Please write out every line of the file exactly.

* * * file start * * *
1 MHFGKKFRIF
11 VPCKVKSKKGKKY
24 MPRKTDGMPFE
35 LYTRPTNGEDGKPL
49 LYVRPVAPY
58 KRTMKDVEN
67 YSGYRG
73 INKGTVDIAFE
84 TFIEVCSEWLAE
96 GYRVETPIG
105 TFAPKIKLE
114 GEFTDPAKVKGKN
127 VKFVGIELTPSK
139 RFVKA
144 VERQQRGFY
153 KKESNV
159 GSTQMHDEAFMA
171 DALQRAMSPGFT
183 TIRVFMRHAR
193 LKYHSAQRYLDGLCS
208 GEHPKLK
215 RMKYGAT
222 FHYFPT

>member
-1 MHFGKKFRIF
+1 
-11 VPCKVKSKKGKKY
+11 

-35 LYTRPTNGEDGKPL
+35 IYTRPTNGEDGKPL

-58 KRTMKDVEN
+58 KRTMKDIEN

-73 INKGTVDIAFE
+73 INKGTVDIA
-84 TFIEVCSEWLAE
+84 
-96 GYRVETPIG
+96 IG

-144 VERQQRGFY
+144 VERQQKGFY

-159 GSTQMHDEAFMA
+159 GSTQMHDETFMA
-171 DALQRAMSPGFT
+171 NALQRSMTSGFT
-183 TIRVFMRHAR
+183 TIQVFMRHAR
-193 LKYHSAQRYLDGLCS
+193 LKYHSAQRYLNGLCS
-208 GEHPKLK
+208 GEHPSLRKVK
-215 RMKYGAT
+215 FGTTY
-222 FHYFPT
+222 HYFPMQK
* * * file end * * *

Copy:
1 MHFGKKFRIF
11 VPCKVKSKKGKKY
24 MPRKTDGMPFE
35 LYTRPTNGEDGKPL
49 LYVRPVAPY
58 KRTMKDVEN
67 YSGYRG
73 INKGTVDIAFE
84 TFIEVCSEWLAE
96 GYRVETPIG
105 TFAPKIKLE
114 GEFTDPAKVKGKN
127 VKFVGIELTPSK
139 RFVKA
144 VERQQRGFY
153 KKESNV
159 GSTQMHDEAFMA
171 DALQRAMSPGFT
183 TIRVFMRHAR
193 LKYHSAQRYLDGLCS
208 GEHPKLK
215 RMKYGAT
222 FHYFPT

>member
-1 MHFGKKFRIF
+1 
-11 VPCKVKSKKGKKY
+11 

-35 LYTRPTNGEDGKPL
+35 IYTRPTNGEDGKPL

-58 KRTMKDVEN
+58 KRTMKDIEN

-73 INKGTVDIAFE
+73 INKGTVDIA
-84 TFIEVCSEWLAE
+84 
-96 GYRVETPIG
+96 IG

-144 VERQQRGFY
+144 VERQQKGFY

-159 GSTQMHDEAFMA
+159 GSTQMHDETFMA
-171 DALQRAMSPGFT
+171 NALQRSMTSGFT
-183 TIRVFMRHAR
+183 TIQVFMRHAR
-193 LKYHSAQRYLDGLCS
+193 LKYHSAQRYLNGLCS
-208 GEHPKLK
+208 GEHPSLRKVK
-215 RMKYGAT
+215 FGTTY
-222 FHYFPT
+222 HYFPMQK